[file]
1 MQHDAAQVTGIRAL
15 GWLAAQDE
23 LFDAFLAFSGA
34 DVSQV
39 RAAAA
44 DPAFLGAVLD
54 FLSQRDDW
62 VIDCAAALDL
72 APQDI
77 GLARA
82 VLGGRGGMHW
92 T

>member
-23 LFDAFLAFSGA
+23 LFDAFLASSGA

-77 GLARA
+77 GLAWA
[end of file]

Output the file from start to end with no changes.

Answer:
1 MQHDAAQVTGIRAL
15 GWLAAQDE
23 LFDAFLAFSGA
34 DVSQV
39 RAAAA
44 DPAFLGAVLD
54 FLSQRDDW
62 VIDCAAALDL
72 APQDI
77 GLARA
82 VLGGRGGMHW
92 T

>member
-23 LFDAFLAFSGA
+23 LFDAFLASSGA

-77 GLARA
+77 GLAWA